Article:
The market for servicing wind turbines will almost double by 2020 as capacity grows, the Danish advisory firm Make Consulting said. Annual revenues from monitoring and repairing wind turbines may surge to more than $13 billion in 2020 from $7.1 billion last year, Aarhus, Denmark-based Make said today in a report. It projected that 300 gigawatts of capacity will be installed through 2020, doubling current generating capacity and boosting the needs for maintenance. Turbine manufacturers including Vestas Wind Systems A/S (VWS) and Gamesa Corp. (GAM) Tecnologica SA are ramping up efforts to secure service contracts, which Vestas says yield higher margins than turbine sales and increase profitability. More than half of servicing worldwide is carried out by turbine manufacturers, Aaron Barr, a consultant at Make in Boston said in an e-mail. Manufacturers “are attracted to the services market due to reliable and repeatable high margin revenue, primarily due to the growing fleet of serviceable wind turbines,” Barr said. “This focus is reinforced by uncertainty on new turbine sales orders and technical competitive advantages” that they have over independent service providers and the utilities that own the wind farms.
OutBack Power Technologies, Inc., a designer and manufacturer of advanced power electronics for renewable energy, backup power and mobile applications, will showcase its newest Radian Grid/Hybrid solar systems at PCBC, June 25 to 26 in San Francisco. Supported by smarter technology, including the new GridZero Radian inverters, energy storage options, and OPTICS RE mobile monitoring and control application, these next-generation solar systems deliver both renewable economics and energy independence to homeowners, installers and builders. The result is increased customer satisfaction through reduced anxiety concerning solar investment in the midst of changing utility policies, and remote system control for installers reducing the need for costly service calls. Until now, solar users fell into two categories: off-grid, but with limited electrical use; and grid-tied with the ability to save money when the sun is shining, but with no option for power during outages or emergencies. OutBack Power's Grid/Hybrid systems with energy storage offer the best of both worlds: Homeowners can choose to go off-grid and store unused energy for future use, or use the grid as their backup when they need extra electricity beyond what their system can produce.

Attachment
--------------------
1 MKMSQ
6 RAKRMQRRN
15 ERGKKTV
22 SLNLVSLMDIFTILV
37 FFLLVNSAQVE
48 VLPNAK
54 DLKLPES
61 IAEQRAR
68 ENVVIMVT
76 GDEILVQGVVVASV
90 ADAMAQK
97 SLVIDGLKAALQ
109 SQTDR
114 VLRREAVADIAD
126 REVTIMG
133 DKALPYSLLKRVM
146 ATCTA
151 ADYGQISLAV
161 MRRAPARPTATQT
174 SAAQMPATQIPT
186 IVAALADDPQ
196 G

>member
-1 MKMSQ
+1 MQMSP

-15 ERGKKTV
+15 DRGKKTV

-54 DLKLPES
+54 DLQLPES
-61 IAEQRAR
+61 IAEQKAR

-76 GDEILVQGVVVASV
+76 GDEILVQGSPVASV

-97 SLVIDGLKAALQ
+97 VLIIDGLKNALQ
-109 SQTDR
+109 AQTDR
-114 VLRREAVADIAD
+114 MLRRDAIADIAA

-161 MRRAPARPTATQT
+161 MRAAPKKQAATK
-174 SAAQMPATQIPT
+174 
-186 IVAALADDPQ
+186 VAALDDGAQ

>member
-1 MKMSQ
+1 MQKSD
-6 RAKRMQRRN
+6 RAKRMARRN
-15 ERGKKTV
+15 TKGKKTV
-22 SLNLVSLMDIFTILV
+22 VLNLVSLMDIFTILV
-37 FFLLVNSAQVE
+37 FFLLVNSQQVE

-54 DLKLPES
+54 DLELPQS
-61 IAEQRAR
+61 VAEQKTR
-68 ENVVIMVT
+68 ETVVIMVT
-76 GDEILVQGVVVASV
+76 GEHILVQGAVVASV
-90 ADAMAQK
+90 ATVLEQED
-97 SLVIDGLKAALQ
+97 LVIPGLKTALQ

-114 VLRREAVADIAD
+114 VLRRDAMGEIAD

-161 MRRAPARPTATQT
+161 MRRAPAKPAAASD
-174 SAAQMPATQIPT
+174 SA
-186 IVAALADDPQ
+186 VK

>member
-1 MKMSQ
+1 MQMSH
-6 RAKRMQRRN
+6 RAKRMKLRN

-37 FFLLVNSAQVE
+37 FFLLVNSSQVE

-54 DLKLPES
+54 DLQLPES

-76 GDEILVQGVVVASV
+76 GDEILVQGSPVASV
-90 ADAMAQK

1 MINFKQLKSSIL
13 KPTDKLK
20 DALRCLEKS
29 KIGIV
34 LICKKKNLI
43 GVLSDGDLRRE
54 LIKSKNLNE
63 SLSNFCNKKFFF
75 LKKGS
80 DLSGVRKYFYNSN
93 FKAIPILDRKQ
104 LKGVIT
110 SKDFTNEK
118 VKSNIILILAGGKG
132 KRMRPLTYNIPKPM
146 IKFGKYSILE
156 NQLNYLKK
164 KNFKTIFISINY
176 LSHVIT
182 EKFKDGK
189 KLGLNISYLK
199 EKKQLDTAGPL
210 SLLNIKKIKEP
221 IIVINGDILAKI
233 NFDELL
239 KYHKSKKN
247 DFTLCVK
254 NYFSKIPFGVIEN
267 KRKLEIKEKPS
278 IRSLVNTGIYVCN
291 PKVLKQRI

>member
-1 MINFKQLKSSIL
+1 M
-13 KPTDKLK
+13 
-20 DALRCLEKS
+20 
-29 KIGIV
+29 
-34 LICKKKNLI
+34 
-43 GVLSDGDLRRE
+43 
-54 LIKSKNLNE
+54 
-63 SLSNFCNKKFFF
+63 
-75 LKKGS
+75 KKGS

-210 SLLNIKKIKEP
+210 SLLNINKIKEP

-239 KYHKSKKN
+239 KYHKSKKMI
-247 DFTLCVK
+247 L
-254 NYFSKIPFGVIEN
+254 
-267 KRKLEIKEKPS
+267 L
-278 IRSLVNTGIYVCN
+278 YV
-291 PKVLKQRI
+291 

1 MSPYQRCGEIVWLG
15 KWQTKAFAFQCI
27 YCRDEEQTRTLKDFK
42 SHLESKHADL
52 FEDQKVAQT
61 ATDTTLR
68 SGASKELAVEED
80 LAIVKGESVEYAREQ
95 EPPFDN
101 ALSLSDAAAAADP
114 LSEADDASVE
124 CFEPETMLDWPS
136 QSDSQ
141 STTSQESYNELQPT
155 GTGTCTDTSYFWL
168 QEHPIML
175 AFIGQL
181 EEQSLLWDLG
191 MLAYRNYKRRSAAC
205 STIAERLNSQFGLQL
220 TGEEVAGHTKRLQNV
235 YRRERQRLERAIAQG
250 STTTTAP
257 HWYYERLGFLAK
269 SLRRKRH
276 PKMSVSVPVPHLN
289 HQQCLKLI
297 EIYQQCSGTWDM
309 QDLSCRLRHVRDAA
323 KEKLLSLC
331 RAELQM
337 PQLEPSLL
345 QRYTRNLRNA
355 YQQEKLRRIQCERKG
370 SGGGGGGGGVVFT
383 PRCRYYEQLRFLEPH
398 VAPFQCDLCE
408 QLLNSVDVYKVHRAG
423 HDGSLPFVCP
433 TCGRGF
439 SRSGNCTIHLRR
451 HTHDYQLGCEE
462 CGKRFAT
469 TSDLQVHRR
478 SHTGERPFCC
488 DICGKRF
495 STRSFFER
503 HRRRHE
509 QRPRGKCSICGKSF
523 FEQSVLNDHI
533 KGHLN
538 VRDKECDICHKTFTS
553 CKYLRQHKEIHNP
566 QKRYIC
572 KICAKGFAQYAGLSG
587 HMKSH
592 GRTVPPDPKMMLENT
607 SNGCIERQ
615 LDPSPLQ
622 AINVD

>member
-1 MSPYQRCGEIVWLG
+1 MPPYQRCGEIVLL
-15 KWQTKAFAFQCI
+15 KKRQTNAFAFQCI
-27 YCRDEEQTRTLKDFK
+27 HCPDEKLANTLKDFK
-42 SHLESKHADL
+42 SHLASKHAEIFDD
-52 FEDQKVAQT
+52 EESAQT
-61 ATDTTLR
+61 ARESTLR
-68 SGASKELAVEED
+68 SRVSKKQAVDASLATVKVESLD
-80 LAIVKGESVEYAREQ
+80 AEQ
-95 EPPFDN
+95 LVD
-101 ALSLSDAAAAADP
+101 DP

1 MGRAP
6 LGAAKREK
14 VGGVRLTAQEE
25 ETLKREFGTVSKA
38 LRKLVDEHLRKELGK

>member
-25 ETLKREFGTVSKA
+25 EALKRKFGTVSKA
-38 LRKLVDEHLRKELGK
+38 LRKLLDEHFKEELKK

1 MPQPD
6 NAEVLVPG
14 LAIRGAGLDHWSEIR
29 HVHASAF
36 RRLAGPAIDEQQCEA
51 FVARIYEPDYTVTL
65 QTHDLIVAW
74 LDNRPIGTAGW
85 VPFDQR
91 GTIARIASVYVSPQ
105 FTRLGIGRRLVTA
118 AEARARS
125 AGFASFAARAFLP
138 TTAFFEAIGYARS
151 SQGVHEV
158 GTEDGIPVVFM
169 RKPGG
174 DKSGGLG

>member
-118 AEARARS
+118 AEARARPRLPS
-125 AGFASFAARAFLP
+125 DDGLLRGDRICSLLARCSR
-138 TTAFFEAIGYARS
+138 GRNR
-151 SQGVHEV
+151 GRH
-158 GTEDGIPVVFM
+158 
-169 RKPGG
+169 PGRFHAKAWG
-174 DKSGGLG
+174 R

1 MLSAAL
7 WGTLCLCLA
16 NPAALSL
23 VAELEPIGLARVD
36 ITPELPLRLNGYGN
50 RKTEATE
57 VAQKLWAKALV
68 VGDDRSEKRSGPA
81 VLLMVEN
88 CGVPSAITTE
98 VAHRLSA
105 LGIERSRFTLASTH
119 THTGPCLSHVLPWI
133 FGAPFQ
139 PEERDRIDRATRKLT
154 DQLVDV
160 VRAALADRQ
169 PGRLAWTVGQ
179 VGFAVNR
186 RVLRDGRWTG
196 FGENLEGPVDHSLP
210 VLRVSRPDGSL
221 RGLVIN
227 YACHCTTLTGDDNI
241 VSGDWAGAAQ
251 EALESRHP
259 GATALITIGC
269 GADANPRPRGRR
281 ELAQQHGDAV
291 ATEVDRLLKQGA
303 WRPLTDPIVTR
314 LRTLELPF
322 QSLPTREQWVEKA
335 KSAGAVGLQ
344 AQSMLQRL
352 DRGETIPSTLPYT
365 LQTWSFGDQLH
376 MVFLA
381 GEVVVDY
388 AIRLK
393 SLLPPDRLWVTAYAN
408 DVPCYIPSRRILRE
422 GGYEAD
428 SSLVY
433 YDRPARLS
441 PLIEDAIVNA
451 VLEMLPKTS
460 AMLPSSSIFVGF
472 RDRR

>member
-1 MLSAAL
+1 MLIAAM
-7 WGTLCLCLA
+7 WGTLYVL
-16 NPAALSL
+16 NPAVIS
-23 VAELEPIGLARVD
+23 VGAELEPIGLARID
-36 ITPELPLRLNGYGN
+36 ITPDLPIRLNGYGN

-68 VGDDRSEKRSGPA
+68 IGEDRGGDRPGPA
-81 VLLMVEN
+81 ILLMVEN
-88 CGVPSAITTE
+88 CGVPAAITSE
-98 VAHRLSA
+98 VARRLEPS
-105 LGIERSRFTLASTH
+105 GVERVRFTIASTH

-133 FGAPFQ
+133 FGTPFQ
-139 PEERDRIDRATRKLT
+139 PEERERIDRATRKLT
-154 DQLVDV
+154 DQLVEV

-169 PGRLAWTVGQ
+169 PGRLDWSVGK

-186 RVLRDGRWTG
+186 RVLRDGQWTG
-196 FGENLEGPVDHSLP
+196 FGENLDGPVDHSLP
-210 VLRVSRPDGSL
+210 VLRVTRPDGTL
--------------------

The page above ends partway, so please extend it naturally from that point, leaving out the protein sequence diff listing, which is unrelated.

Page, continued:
It's crazy. It'll never work. They cost too much. They'll crack. They're too delicate. You'll slide off them. Oil companies will never let it happen. Scott Brusaw, an electrical engineer from Idaho, has heard it all before. Over the past eight years, skeptics (like this one) have been telling him his concept for solar roadways — replacing America's roads with solar panels, creating a power grid where pavement used to be — won't work. But Brusaw suddenly has a reason why it will — actually, 2.2 million of them. Solar Roadways' crowdfunding campaign, which closed on Monday, raised $2.2 million — more than double what Brusaw was seeking — in just two months. The campaign, the most popular in Indiegogo's history, attracted more than 48,000 backers from all 50 states and 165 countries. "It's been humbling," Brusaw, 56, told Yahoo News. "Really, really humbling." The success can be attributed, in part, to a cheeky seven-minute video ("Solar FREAKIN' Roadways!") that has been viewed more than 16 million times on YouTube.
Many people, even fanatical advocates of solar power, are unaware quite how close we are to reaching a critical milestone in the industry. Within a fairly short space of time, solar generated electricity will be fully cost competitive with coal-powered electricity -- at least if the governments of the world’s two largest energy consuming nations have their way. Both the U.S. and China have a stated goal of reducing the cost of solar generated electricity to that level, and quickly. How they are going about it says a lot about how each economic system works. In the U.S., despite the complaints of some that a drift toward government control is taking place, private initiative and free markets still rule. The Department of Energy launched the SunShot initiative in 2011, with a stated goal of reducing the cost of solar power to be fully competitive with conventional energy sources by the end of this decade. The program funds grants, incentives and competitions to encourage private sector research that will improve the efficiency and lower the cost of solar energy. The Chinese, faced with what is in many ways a more urgent need to achieve the same thing, have taken a different approach. In a manner more in keeping with their history and current economic system, they are beating the problem over the head with piles of cash until the desired outcome is achieved. It looks, if this excellent Michael Sankowski piece at Monetary Realism is to be believed, as if they are getting mighty close.